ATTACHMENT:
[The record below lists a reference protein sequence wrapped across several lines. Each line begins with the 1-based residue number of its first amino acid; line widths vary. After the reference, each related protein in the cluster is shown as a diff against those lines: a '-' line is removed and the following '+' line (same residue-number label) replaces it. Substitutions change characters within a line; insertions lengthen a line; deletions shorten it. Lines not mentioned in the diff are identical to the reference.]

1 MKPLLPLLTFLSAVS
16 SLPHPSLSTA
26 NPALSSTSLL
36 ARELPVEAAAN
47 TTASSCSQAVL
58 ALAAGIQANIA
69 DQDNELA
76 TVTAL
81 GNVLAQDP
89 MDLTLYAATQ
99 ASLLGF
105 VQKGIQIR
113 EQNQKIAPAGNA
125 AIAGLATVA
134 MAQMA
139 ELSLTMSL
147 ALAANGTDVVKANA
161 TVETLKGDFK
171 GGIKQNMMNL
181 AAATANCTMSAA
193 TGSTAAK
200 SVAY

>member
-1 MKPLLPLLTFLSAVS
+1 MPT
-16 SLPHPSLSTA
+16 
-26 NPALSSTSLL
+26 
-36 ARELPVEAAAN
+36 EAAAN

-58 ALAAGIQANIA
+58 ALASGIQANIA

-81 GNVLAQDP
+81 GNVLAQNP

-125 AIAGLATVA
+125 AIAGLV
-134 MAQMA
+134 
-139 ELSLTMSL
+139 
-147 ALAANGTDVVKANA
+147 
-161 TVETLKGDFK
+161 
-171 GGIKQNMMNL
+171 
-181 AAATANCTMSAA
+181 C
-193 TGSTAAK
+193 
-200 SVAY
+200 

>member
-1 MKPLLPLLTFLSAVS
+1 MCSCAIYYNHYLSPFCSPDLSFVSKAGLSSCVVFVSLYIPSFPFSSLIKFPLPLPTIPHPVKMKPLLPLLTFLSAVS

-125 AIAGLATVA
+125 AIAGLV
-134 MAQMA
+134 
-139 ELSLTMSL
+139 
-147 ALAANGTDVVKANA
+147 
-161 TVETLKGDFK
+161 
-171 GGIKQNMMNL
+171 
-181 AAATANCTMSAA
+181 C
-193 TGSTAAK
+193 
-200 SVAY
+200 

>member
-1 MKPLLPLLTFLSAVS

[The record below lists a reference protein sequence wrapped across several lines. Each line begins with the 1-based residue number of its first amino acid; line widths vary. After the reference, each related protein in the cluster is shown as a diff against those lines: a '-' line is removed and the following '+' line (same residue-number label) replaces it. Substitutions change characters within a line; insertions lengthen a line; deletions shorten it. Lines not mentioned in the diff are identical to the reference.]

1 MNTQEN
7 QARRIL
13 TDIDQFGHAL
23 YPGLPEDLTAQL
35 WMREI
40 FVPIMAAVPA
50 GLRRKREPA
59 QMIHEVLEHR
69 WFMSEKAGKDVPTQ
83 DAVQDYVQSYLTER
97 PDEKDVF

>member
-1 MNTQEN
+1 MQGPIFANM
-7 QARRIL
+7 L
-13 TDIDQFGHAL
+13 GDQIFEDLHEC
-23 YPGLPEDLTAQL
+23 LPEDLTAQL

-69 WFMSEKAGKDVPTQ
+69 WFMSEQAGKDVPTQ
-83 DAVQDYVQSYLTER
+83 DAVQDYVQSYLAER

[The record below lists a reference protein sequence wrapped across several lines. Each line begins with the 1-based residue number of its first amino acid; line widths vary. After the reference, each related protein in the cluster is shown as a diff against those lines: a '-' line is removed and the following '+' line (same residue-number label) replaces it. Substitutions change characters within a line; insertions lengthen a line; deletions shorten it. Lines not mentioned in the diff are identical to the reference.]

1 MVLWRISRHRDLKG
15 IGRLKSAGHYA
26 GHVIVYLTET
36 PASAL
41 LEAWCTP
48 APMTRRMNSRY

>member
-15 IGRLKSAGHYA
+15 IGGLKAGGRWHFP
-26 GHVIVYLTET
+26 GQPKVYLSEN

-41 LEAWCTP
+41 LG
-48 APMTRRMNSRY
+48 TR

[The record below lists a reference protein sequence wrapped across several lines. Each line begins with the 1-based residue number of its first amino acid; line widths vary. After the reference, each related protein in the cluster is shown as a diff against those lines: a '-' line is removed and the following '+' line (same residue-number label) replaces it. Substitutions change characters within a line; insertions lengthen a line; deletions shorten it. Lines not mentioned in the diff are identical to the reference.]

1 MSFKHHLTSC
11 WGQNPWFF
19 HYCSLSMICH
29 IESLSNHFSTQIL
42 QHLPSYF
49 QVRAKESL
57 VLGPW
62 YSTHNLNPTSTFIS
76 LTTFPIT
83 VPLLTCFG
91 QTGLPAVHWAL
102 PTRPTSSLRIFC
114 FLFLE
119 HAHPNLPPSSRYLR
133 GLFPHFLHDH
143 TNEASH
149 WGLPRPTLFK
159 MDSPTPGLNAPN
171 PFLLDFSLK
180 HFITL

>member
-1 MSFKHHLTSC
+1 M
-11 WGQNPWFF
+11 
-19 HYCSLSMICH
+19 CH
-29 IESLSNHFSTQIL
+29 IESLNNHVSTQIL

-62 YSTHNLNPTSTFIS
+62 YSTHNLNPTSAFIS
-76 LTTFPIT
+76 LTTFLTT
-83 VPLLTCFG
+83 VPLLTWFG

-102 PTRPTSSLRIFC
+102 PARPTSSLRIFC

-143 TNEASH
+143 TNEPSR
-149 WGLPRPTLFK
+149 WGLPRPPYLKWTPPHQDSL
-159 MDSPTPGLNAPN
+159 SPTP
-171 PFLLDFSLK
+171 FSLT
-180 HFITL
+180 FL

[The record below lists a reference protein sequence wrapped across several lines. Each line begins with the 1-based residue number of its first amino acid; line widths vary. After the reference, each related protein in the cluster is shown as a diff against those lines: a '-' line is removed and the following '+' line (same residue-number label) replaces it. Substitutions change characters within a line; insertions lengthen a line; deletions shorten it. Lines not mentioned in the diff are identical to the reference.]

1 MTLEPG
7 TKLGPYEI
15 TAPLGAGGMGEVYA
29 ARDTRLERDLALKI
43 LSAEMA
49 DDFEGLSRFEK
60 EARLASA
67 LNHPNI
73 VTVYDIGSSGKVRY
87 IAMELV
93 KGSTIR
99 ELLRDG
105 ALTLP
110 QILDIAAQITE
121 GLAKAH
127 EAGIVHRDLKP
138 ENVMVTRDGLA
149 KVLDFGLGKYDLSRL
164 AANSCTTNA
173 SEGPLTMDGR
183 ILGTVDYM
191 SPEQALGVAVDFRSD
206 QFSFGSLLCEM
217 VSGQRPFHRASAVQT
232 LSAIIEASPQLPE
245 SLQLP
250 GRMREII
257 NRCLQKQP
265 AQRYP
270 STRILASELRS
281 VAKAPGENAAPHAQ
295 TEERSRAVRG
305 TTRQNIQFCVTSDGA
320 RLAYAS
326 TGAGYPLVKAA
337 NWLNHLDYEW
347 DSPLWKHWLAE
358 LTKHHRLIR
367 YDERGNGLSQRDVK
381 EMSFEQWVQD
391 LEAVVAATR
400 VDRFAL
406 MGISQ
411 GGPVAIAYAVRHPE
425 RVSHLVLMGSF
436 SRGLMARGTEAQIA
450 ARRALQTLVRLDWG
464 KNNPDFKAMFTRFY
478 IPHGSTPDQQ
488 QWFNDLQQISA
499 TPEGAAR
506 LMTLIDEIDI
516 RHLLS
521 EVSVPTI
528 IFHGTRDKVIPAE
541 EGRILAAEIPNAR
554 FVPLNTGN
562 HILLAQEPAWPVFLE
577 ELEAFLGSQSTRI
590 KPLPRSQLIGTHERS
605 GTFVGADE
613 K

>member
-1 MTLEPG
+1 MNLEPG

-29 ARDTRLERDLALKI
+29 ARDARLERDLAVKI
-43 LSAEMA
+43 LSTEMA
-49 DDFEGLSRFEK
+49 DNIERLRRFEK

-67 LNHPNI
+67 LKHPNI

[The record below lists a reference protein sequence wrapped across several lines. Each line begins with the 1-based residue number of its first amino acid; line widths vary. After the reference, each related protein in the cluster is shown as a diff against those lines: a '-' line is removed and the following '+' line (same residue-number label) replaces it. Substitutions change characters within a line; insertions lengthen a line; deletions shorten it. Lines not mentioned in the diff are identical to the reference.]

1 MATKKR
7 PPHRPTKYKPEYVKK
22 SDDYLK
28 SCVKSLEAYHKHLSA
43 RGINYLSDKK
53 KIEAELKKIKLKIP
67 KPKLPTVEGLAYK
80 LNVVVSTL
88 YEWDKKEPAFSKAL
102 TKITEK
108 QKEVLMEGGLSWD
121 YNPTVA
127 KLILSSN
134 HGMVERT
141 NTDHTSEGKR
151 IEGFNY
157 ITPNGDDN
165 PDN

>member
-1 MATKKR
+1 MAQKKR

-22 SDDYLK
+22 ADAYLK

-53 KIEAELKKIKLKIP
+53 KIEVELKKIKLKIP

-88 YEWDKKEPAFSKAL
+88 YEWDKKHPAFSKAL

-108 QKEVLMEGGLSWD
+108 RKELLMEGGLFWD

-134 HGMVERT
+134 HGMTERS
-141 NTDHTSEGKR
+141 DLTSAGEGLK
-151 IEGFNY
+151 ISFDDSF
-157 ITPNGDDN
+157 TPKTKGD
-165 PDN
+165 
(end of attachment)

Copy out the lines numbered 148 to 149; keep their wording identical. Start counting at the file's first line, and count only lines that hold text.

+29 IESLNNHVSTQIL

-62 YSTHNLNPTSTFIS